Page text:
This question was inspired by @topomorto's recent question, If a wife works and her husband stays at home, are 집사람 and 바깥분 still appropriate for “wife” and “husband” respectively? and my answer saying '바깥양반' is used to mean 'husband' in a more honorific way than '바깥분 (사람)'.

I understand '양반 (兩班)' has multiple meanings as follows:

  1. Ruling class or noble person in Koryo and Chosun dynasty. 고려ㆍ조선 시대에, 지배층을 이루던 신분.

  2. A gentle and polite person. 점잖고 예의 바른 사람.

  3. A word used to indicate one's own husband to others. 자기 남편을 남에게 이르는 말.

  4. A word used to call a man in a casual and (sometimes) disrespectful way. 남자를 범상히 또는 홀하게 이르는 말.

Has the word '양반' ever been used to indicate or mean a woman in Korean? If not, what is the reason that Koreans don't use it for women?

  • 1
    The first and second meaning of 양반 is its original meanings, and the meaning 3 and 4 were added in late 19th century. After two big wars against Japan and China, caste system of Chosun dynasty started to be destructed. People in lower caste started to buy other's genealogy record. In the beginning of the dynasty, less than 10 per cent of people were in 양반 class. However, at the gate of fall, almost everyone were in upper classes. From then, Koreans started to use the word 양반 as a
    – jungyh0218
    Commented Aug 30, 2016 at 12:43
  • humble term. Originally it was a sexist word, because there was no degrading meaning in 양반 at first. However, in 21st century, 바깥양반 does not have honorific meaning. Rather, sometimes it is used to call someone's husband in disrespectful way.
    – jungyh0218
    Commented Aug 30, 2016 at 12:53
  • 1
    @jungyh0218 Thanks for your comment. I agree with your first comment, but I am not sure if I can agree with your saying "바깥양반 does not have honorific meaning. Rather, sometimes it is used to call someone's husband in disrespectful way." Can you show me a conversation or two where it is used in disrespectful way?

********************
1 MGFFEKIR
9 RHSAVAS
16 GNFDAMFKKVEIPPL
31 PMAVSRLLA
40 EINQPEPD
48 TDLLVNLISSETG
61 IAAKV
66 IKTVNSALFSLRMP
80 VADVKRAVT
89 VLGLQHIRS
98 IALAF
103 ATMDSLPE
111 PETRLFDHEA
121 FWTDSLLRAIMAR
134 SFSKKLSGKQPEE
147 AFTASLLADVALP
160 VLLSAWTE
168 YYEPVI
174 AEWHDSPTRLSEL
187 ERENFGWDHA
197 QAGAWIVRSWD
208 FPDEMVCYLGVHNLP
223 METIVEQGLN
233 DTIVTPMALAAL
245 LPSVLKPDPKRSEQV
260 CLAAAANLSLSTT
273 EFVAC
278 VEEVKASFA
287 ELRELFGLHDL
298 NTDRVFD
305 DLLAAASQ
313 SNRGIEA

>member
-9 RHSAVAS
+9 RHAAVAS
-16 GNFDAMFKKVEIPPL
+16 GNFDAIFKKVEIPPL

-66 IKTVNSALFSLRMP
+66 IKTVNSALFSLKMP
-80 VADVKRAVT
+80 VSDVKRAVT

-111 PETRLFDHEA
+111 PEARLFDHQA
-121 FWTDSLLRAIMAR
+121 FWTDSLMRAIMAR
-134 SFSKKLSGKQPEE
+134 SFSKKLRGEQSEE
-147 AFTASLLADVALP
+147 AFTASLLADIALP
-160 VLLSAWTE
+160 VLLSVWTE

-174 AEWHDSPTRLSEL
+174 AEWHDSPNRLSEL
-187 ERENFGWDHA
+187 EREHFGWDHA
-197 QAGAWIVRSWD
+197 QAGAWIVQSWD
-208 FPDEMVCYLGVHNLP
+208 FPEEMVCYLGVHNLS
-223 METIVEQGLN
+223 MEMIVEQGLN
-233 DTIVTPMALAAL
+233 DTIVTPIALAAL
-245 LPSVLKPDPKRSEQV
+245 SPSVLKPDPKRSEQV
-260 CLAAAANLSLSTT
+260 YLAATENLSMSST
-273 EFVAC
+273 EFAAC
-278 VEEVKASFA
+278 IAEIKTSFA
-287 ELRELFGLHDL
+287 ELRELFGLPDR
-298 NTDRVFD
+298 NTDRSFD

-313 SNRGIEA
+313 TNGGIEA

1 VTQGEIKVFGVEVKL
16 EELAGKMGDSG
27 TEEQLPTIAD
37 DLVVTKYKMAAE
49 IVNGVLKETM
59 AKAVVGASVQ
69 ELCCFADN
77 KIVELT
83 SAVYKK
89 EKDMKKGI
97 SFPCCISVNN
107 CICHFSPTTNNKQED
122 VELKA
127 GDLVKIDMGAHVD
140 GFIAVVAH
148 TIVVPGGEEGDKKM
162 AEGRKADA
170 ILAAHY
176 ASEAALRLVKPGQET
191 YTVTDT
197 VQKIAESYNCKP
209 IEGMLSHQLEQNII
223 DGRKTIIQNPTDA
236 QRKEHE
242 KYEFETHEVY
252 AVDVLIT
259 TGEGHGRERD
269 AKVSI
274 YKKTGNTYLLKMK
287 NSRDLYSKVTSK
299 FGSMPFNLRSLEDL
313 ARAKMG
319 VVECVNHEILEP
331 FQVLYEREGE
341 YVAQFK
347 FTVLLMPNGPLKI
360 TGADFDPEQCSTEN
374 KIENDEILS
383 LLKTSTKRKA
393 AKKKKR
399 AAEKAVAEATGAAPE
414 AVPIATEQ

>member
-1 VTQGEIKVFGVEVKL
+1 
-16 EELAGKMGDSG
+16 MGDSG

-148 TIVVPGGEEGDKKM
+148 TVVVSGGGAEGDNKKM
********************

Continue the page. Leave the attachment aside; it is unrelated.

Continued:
– user7
    Commented Aug 30, 2016 at 13:55
  • According to Korean Wikipedia, the meaning of the word is this. 주로 상대방 여자의 남편을 약간 높이거나 거리낌 없이 부르는 말. 때로는 자신의 남편을 농담 삼아 일컫기도 한다. There are many other honorific expression to express husband in Korean. 바깥양반 can still be used to speak politely but in many cases, it is not anymore.
    – jungyh0218
    Commented Aug 31, 2016 at 0:45
  • 부군 is a perfect example of polite word. it can only be used when someone calls other's husband. 부군께서는 건강하십니까? 부군께 잘 말씀드리겠습니다. In contrast, 바깥양반 is rather neutral. Both '바깥양반께 안부 전해드리십시오.' and '이 놈의 바깥양반 때문에 몹시 속상해' are OK.
    – jungyh0218
    Commented Aug 31, 2016 at 0:49

1 Answer 1


Literally speaking, 양반 (兩班) just refers to the two branches of administration that existed in the 고려 and 조선 dynasties. (Civil administration, [문반, 文班] and Martial administration [무반, 武班]). I have seen the term 양반 used to even refer in general to a upper social class, gender irrespective.

The term itself is not explicitly meant to refer to only men. But intrinsically, in its usage, it was only used on men when in the individual titular form. My thought is that it would be strange (now or ever) to use 양반 to refer to an individual woman in the sense of "Look at that 양반" or whatnot. It is even a bit odd these days to use it on a man under age 80 or so.

When I lived in Korea, I knew a man (in his 70s) who referred to me as a 양반. He used it as a term of respect, since I was a private teacher to his grandson. But most of the time presently, 양반 is used in almost a demeaning sense now. It would be like calling someone "your highness" in a sarcastic and servile tone.

Whether the term is actually sexist, that is a tough call to make. What is sexist to one may not be sexist to another. After all, most of society in the 16th, 17th, 18th Centuries was "sexist." In our modern society of equality, rights, feminism, etc., pretty much anything could be sexist when we need it to be.

Long story short, 양반 is a term that intrinsically is only used individually on men, but can refer generally to a social class that included women in its associations.


Your Answer

By clicking “Post Your Answer”, you agree to our terms of service and acknowledge you have read our privacy policy.